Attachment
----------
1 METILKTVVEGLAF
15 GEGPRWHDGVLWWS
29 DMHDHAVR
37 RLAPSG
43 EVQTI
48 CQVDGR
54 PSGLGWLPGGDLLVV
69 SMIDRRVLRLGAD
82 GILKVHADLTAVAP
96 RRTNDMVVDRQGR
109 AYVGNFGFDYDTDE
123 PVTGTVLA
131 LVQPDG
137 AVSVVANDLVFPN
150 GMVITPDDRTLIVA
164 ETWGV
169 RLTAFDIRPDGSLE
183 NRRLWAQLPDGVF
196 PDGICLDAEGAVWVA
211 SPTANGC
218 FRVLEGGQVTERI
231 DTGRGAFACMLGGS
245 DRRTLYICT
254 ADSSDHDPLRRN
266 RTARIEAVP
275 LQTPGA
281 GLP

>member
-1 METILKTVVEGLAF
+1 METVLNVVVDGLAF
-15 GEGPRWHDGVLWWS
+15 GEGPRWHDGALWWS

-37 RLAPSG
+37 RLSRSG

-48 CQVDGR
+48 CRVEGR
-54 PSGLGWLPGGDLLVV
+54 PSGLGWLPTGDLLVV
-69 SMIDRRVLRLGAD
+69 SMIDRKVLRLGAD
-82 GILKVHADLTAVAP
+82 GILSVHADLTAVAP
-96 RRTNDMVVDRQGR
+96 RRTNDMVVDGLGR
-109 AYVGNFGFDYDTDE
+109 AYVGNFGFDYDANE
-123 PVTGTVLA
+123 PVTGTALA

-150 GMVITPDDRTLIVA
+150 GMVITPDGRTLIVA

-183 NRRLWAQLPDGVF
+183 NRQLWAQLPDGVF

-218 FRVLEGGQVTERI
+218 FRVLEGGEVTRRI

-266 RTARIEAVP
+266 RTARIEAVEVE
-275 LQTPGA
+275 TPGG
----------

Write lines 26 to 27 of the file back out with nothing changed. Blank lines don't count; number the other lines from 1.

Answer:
275 LQTPGA
281 GLP